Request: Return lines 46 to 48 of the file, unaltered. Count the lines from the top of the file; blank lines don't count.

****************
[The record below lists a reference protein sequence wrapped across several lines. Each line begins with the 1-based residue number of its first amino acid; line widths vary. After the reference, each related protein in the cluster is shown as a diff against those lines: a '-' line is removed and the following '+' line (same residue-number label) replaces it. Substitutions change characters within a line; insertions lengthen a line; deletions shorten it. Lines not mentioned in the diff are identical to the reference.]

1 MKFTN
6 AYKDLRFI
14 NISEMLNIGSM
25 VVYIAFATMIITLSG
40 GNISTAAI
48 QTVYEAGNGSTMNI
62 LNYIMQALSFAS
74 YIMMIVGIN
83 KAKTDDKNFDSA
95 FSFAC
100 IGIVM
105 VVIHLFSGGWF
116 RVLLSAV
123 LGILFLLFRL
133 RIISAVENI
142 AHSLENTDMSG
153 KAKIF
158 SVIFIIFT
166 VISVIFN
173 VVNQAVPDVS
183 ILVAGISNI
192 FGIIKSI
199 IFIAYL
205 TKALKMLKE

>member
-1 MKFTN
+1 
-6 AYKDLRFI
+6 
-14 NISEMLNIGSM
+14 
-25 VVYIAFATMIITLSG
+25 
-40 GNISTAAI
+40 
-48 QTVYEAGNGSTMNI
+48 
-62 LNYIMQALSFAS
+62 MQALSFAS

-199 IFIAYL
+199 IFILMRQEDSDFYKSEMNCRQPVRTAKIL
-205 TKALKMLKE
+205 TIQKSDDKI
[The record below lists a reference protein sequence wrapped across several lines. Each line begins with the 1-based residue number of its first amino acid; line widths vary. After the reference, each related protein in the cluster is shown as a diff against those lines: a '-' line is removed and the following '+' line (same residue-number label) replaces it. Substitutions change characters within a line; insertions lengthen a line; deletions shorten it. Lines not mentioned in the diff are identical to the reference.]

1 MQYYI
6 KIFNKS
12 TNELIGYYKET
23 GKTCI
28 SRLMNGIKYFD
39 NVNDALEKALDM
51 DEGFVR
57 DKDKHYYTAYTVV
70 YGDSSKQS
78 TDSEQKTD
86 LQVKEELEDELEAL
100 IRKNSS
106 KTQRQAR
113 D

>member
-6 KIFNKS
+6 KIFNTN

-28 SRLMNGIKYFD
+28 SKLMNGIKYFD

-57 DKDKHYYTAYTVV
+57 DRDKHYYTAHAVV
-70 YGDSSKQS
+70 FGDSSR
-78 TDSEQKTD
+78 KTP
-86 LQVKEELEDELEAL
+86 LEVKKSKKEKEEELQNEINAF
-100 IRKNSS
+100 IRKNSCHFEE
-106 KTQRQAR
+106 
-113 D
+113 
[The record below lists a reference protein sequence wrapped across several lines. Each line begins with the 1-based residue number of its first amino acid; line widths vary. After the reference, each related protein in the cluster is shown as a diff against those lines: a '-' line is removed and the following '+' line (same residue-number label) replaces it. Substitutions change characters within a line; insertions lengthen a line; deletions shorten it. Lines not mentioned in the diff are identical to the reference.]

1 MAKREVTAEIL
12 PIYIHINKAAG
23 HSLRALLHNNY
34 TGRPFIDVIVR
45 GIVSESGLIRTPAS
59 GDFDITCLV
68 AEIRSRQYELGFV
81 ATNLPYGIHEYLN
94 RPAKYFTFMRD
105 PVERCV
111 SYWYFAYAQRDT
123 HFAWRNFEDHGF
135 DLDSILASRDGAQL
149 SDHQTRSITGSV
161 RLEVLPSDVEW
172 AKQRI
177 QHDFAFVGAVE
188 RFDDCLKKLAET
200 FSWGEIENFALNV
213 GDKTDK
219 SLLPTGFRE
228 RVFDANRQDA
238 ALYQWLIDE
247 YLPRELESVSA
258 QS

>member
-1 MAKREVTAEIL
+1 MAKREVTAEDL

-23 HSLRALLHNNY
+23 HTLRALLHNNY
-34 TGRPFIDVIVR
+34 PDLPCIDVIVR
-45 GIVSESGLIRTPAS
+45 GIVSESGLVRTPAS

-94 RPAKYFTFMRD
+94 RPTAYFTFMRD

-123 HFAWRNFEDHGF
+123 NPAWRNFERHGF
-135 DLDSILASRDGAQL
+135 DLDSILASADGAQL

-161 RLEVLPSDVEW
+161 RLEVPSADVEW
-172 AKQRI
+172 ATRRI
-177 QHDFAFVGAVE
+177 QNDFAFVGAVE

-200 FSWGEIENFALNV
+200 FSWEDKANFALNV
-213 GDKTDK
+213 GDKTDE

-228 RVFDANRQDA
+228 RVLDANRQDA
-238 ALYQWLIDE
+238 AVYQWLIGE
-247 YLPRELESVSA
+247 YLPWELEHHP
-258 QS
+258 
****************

1 MQYYI
6 KIFNKS
12 TNELIGYYKET